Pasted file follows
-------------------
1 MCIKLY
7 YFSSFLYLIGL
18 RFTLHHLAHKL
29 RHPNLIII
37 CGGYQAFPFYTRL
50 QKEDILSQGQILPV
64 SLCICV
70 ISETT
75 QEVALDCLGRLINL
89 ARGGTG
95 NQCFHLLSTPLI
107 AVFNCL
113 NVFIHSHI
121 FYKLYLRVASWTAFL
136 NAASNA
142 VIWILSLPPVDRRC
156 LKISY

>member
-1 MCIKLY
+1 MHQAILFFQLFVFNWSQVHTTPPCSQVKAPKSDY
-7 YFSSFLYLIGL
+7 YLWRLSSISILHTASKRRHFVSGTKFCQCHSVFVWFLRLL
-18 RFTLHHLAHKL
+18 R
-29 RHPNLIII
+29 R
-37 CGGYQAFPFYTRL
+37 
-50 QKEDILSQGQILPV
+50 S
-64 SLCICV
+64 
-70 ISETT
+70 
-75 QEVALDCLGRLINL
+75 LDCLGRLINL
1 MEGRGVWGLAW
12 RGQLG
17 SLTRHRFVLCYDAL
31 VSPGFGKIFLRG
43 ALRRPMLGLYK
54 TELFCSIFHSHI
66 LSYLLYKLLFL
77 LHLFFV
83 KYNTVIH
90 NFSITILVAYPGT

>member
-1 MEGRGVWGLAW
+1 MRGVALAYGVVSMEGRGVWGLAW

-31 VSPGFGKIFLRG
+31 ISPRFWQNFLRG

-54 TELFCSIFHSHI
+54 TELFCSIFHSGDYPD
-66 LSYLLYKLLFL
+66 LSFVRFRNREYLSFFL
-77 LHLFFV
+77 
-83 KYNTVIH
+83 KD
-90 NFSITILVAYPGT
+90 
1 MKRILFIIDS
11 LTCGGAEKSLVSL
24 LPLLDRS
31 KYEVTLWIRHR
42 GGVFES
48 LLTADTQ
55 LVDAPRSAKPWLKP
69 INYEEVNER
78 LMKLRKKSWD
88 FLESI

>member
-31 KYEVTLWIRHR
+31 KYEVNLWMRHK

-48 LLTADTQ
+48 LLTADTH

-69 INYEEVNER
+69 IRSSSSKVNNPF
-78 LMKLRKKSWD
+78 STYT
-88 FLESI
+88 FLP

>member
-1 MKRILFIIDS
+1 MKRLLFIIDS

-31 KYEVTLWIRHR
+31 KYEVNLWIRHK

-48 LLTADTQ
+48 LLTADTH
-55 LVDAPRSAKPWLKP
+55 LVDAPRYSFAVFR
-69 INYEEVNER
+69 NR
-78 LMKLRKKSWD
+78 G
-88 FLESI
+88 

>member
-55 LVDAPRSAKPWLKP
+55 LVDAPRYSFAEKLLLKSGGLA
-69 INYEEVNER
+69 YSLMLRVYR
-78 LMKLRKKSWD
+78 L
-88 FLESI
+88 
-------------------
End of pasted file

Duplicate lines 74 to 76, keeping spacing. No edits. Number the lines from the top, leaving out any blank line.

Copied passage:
+31 KYEVNLWMRHK

-48 LLTADTQ
+48 LLTADTH